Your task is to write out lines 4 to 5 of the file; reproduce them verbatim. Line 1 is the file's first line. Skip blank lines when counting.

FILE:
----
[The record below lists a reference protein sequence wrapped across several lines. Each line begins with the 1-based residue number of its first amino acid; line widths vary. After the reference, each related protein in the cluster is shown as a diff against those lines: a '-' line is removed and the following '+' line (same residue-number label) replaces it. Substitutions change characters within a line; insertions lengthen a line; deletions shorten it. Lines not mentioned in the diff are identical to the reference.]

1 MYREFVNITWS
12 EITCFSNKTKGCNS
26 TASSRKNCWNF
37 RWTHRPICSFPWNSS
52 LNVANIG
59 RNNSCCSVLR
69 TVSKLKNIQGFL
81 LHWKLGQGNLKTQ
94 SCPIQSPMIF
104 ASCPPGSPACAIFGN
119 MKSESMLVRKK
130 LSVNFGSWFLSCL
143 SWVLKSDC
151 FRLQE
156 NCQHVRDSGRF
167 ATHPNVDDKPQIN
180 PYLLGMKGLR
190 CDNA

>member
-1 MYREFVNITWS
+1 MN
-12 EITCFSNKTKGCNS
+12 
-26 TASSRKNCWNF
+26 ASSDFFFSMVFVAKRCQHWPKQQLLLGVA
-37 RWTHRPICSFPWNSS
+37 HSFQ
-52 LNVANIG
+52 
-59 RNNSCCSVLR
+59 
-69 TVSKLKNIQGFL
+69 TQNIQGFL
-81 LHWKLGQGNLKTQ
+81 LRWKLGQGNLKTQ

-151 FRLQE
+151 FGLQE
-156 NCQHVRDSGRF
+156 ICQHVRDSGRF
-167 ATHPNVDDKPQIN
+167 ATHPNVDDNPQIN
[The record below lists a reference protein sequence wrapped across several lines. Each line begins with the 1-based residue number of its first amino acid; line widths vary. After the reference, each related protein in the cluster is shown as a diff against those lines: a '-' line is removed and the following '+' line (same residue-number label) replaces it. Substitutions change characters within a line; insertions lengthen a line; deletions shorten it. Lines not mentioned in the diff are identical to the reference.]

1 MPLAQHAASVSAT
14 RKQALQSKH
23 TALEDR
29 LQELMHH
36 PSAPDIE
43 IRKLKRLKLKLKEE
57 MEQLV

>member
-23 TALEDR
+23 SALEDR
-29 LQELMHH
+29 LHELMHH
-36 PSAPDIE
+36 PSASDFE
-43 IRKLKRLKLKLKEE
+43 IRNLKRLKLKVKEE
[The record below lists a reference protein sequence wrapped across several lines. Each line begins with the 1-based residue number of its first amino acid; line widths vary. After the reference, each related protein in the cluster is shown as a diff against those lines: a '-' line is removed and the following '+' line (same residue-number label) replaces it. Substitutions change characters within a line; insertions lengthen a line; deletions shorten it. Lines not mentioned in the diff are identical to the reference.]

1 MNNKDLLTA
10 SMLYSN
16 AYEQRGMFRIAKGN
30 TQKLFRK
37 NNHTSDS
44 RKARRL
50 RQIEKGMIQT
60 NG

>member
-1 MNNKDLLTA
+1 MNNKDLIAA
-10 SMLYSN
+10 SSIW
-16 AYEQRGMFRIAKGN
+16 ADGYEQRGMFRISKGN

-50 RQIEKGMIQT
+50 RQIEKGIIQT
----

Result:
26 TASSRKNCWNF
37 RWTHRPICSFPWNSS